Barnardo’s reports that they are struggling to keep up with the needs of families experiencing “bed poverty” and require assistance.

Barnardo’s reports that they are struggling to keep up with the needs of families experiencing “bed poverty” and require assistance.

Barnardo’s, a children’s charity, reports that support for struggling families in England has not kept pace with the increase in “bed poverty” due to the growing number of people experiencing extreme poverty and the high cost of living.

The article reported that there has been a fourfold increase in requests for council-funded programs that provide new beds or bedding for children in need over the past five years. However, a larger number of these requests are denied, indicating that the programs are facing difficulties in meeting the high demand.

The organization has calculated that over 1 million kids in the UK either have to sleep on the floor or share a bed with family members due to their family’s inability to afford new bed frames and clean moldy linens.

Barnardo’s has advised government officials against removing hundreds of millions of pounds in emergency assistance funding by the end of March. This funding is crucial for families living in extreme poverty who struggle to afford essential items such as beds, furniture, cookers, food, and energy.

In 2021, the government implemented the household support fund (HSF) to assist families facing financial challenges in meeting their expenses. To date, this fund has provided a total of £2 billion, distributed through local authorities, and is utilized for providing food and energy vouchers, replacing furniture and household appliances, and offering grants to food banks.

English councils spent more than a third of the £850m allocated to them last year as part of the fund on food vouchers for families eligible for free school meals during the school holidays, suggesting that the removal of the HSF could also trigger a fresh holiday hunger crisis.

There is bipartisan agreement to prolong the HSF for a minimum of one year. Thérèse Coffey, a former Conservative secretary for welfare, and Will Quince, a former welfare minister, are both in favor of Labour’s Stephen Timms’ proposal to preserve the program, as discussed in a recent parliamentary session.

The ministers are currently considering ending the scheme, but Barnardo’s has expressed concern that it would result in a significant shortage of assistance for those in crisis. Charities and local authorities, many of which are facing financial difficulties themselves, would not be able to make up for the deficit.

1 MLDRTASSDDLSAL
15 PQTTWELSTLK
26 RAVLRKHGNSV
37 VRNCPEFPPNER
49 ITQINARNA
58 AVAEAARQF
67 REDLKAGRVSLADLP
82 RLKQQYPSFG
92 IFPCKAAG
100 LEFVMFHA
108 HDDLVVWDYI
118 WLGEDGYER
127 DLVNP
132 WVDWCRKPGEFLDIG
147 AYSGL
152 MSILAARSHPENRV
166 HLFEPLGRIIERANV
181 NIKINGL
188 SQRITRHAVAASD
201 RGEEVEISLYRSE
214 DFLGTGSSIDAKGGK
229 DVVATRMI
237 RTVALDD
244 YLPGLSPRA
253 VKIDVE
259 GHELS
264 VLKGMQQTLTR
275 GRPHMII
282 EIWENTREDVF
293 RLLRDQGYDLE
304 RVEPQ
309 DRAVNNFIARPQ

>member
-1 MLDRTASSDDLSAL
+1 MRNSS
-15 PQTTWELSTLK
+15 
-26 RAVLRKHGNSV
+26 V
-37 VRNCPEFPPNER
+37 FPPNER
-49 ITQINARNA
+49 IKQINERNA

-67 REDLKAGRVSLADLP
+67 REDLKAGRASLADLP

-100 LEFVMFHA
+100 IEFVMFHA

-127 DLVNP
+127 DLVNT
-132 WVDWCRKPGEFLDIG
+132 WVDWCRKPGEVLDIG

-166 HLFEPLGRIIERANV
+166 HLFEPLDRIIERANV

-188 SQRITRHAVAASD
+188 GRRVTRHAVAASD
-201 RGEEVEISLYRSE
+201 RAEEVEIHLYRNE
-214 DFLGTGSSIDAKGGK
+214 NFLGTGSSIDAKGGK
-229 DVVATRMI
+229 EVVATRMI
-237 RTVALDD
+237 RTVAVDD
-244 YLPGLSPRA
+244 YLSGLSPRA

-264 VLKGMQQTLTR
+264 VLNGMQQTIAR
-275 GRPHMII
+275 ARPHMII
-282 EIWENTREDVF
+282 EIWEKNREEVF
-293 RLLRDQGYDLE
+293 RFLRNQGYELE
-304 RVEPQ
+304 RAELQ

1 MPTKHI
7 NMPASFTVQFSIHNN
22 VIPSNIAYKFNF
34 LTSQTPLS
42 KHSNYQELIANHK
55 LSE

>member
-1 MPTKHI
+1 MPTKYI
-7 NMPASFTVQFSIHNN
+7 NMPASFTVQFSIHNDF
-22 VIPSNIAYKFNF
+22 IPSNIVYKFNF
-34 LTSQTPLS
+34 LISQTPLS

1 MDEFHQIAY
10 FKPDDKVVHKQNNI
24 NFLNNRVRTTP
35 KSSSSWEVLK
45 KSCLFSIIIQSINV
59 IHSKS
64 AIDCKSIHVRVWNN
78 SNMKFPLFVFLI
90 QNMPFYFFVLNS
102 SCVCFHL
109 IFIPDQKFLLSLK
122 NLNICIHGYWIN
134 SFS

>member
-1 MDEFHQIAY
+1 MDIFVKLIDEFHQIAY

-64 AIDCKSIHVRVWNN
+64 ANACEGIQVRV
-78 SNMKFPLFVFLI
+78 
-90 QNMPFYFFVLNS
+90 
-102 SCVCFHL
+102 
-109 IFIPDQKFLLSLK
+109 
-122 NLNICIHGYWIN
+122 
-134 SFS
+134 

A recent survey by the Local Government Association revealed that over 80% of councils have seen an increase in hardship within their jurisdiction in the past year. Additionally, nearly 75% anticipate this trend to continue in the next 12 months. Pete Marland, head of the association’s economy and resources board, warned that without an immediate extension of the HSF program for at least a year, there is a risk of more households facing financial struggles, homelessness, and poverty.

The government’s program for assisting with cost of living expenses is set to expire soon, with a final payment of £299 scheduled for this month. Advocates are concerned that resources for families with low incomes will suddenly decrease in a few weeks, during a time when essential expenses such as food and energy remain unreasonably high.

A study conducted by End Furniture Poverty in November revealed that approximately 66% of funds for local government welfare assistance were provided by the HSF in 2022-23. This implies that removing the HSF would greatly harm the accessibility and extent of local welfare assistance programs, which have significantly decreased due to budget cuts in recent times.

Barnardo’s submitted a freedom of information request to English councils and discovered a significant increase in requests for emergency assistance with children’s beds, rising from 4,000 to 18,000 between 2018 and 2023. However, the percentage of successful applications decreased from 53% to 41% during this time frame.

Lynn Perry, the CEO of Barnardo’s, stated that despite the HSF being implemented, local councils are still facing difficulties meeting the increasing demand for assistance. However, the fund is set to expire in two months and if it does, it will greatly impact the ability of councils to provide essential aid, such as beds and bedding, to children who deserve a comfortable night’s rest.

A spokesperson from the Department for Work and Pensions stated that they have allocated more than £2 billion to the household support fund in the past two years. Currently, almost £800 million has been distributed to families with children to assist with living expenses.

“The current fund is available up until March 2024 as part of wider cost of living support worth on average £3,700 per household, including raising benefits by 6.7% from April and increasing the local housing allowance.”